You can have a better conversation with the deans and the chairs and the faculty to say, hey, this particular pathway has a high curriculum, high complexity score. Can we simplify this? Or in some cases, complexity is good, but how is there a better way to do this? Or it allows you to compare the complexity of your curriculum with other institutions, especially if we're looking at engineering majors or biology majors. You may want to look at other institutions to see what the curricular complexity is of their particular degree at that school.

So what it does: It really starts drilling down, giving you data on what your curricula looks like, and what we found out so far in this cohort of institutions who are actually playing around with it is that oftentimes, we have pathways that have just kind of been built along the way, but no one really looked at the sequential seamlessness of the curricula. Or that some courses are on the books that students are taking that no longer are relevant for that particular major. What you start finding is that we have barriers baked into this curricula because we just do that add-on method throughout the years and never really look at the entire curricula holistically.

So that's the intent of the curricular complexity, and as you mentioned, as we're looking at our students and where they're being a place, I think that's an area that we are really trying to ramp up our efforts.

Of course, you have our alumni association, we track students. You have our career services and experiential departments that are tracking the data on their population of students. And then you also have various departments that track their graduates and where they are placed and their starting salaries and how long it took for their students to be placed.

But I think as an institution, we are moving to doing a better job at: How can we bring all of this information together to really look at our students, all of our students. Where are they being placed? Are they being successful? Are they being placed in jobs or are they getting jobs in the degree field that they were looking at? Because oftentimes, you find out that students have a degree in one area, but they end up getting a job in a different area. Or are your students staying within New Mexico or are they finding jobs somewhere else?

All of this is important information. And again, in different departments and units, we are tracking this. But I think as an institution, we're really pushing the dial to see: How can we bring all of this knowledge and information together as an institution?

I am very encouraged about moving from 21 to 2022, because I think over the last two years, the pandemic has really pushed the envelope of what institutions are required to do and what we need to do. Because the landscape of higher education has been changing for many years, at least over the last 10-15 years, the ground has been shifting under higher education. But we haven't really paid much attention to it.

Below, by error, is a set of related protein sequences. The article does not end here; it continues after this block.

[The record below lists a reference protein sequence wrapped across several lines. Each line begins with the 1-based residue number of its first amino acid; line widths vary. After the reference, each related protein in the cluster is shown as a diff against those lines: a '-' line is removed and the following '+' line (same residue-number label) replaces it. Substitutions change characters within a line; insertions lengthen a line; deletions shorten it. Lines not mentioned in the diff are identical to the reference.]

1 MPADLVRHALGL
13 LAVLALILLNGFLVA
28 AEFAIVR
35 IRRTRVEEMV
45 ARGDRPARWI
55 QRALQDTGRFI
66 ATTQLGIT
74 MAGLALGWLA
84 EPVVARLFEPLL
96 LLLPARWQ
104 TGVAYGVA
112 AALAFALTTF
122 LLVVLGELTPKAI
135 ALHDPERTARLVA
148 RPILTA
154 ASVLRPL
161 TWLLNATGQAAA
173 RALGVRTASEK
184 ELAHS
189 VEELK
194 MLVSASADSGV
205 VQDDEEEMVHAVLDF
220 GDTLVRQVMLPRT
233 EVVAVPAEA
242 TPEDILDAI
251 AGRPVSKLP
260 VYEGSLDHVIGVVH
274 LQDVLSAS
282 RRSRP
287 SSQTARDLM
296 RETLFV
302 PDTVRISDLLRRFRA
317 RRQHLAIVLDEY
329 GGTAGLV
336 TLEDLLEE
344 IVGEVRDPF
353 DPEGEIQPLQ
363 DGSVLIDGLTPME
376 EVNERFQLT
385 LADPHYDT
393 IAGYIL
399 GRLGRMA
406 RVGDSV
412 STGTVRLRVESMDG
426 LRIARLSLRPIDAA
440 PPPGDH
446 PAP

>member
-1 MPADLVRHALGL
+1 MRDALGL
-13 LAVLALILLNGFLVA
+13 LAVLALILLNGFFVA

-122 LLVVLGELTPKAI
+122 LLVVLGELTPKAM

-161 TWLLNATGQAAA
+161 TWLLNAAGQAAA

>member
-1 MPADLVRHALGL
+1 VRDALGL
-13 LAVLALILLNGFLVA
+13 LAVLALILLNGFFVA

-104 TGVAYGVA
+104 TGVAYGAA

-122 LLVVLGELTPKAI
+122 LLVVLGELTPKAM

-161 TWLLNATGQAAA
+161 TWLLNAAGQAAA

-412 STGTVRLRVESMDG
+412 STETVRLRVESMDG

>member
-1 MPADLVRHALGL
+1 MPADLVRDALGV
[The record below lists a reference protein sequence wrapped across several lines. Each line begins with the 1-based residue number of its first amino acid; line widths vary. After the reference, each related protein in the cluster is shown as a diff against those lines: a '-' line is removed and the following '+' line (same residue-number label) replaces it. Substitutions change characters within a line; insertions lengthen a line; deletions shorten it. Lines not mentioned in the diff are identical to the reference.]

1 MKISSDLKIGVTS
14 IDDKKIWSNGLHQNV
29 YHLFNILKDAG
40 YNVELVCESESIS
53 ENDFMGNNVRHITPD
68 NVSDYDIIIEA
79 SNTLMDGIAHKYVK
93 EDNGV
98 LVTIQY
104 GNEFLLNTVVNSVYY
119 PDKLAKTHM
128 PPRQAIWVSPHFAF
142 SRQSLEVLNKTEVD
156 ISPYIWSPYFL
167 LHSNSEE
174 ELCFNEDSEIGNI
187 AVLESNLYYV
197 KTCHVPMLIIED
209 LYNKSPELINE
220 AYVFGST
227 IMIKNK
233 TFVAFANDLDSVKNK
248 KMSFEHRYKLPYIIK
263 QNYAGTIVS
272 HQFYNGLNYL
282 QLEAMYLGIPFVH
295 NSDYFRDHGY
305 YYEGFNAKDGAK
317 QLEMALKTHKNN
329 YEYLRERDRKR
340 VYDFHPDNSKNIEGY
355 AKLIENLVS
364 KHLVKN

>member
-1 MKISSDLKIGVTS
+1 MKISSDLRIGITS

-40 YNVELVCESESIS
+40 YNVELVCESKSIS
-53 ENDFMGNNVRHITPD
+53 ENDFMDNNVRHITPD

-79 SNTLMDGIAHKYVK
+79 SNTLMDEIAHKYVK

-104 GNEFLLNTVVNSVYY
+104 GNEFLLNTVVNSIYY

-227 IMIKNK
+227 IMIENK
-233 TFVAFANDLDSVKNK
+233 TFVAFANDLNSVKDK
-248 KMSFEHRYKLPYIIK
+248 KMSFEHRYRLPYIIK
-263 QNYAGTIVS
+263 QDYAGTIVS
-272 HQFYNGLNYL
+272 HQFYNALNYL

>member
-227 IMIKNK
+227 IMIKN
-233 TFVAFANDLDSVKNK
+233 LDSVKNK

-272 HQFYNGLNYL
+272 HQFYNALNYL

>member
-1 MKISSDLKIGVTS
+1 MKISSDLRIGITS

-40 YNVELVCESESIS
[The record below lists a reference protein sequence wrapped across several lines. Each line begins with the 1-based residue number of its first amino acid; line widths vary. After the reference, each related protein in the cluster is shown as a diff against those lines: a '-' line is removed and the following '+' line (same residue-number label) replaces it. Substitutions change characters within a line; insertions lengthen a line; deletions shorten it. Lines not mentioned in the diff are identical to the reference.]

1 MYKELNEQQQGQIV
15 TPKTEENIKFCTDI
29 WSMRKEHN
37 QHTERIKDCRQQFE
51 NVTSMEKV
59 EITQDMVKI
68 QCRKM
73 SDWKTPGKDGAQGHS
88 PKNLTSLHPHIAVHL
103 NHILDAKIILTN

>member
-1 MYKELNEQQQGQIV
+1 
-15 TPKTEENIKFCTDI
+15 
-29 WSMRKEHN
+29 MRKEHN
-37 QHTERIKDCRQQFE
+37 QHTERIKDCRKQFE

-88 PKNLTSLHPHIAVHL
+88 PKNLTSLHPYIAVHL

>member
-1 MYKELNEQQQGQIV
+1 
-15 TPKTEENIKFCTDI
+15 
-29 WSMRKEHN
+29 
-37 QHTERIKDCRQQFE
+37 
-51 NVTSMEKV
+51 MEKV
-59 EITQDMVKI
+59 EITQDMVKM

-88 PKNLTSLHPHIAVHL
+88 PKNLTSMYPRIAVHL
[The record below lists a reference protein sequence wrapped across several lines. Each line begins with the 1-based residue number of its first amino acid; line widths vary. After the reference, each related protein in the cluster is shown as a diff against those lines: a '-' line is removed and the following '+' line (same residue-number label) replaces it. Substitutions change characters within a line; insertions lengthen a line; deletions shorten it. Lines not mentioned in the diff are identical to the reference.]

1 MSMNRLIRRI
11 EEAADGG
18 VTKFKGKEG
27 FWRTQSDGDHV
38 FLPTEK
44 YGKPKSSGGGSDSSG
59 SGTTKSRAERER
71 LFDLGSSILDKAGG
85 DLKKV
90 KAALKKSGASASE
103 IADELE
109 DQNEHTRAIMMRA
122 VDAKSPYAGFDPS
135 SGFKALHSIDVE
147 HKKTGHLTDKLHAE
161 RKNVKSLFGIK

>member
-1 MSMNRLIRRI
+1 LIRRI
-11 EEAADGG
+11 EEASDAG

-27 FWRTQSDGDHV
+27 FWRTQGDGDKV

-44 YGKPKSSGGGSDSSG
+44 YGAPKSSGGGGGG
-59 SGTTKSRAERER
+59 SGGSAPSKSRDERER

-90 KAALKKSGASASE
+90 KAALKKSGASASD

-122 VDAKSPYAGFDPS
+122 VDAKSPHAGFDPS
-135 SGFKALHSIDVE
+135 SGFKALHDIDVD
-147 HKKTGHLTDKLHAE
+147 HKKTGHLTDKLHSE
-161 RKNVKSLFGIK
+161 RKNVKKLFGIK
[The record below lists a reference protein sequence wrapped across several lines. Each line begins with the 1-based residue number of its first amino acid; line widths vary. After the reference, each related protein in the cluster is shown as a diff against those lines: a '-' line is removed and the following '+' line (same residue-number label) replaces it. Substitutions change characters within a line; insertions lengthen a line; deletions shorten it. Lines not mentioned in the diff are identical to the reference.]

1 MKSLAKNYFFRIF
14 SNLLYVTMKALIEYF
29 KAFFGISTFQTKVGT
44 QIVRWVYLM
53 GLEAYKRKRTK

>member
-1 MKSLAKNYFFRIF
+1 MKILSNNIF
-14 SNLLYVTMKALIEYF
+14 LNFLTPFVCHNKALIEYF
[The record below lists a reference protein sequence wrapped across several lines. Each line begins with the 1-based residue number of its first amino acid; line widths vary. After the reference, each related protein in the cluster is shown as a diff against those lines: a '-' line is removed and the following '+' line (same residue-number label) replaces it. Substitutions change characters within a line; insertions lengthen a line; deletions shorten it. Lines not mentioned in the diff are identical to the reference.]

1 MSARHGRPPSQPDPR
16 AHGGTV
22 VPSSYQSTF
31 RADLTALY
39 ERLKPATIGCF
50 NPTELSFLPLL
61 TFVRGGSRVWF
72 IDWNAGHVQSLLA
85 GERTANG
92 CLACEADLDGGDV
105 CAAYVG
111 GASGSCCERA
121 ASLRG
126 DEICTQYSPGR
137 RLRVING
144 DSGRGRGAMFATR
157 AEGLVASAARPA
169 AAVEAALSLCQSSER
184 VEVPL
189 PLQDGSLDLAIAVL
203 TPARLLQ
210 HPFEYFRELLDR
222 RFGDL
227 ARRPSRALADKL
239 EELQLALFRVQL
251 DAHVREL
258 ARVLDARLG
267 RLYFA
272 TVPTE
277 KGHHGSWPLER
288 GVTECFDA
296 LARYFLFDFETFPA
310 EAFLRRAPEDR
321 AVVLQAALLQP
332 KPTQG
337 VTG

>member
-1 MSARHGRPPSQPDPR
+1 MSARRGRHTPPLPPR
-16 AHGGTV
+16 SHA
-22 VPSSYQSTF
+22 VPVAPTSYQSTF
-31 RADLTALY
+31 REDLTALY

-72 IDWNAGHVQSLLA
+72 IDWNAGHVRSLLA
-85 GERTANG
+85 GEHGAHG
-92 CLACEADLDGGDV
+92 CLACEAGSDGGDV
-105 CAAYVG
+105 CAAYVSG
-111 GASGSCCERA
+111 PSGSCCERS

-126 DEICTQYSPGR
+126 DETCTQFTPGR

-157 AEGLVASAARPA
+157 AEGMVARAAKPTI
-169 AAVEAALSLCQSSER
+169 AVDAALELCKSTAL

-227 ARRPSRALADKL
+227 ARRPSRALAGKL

Over the last two years with the pandemic, with the toxic political environment, with the social unrest, it has really pushed the institutions to say, hey, we can do these things. We can put classes online. We had to pivot when we had to. So how can we create a more robust environment for our students? How can we be more inclusive in our classroom and include our voices? How can we provide more training for our instructors on how to update their teaching methods? And how can we build a collaborative environment for our students to partner with their instructors and other community members on creating student success?

Because again, over the last two years we have really had to pivot. We've had to do some things that institutions said we could never do, so it's taking those items and innovative ideas that we built on and not just putting them on the shelf but really building on those things that we've done.

I'm very encouraged. I think we have a bright future if we keep moving in the direction that we're going in, because again, our student population is changing. Their needs change. And we talked about mental health.

We have an increase of diversity, especially our Hispanic student population is really increasing, and we need to understand that higher education is that place where all of our students feel that there is access to social mobility.

As you started off in the beginning, now that they are wondering: Should I be here or should I not be here, because I'm not being included in conversations, that the institution doesn't recognize me for who I am or recognize my background, my experiences?

We have a great opportunity here to really reimagine ourselves by tailoring our services to our student population and who we serve and collaborate with our community, our community partners, the different business organizations.

I am very encouraged and excited about the future, and this momentum that we generated over the last two years. It's just that we have to keep it going and understand where we are at this point of time, but we have a great opportunity in front of us.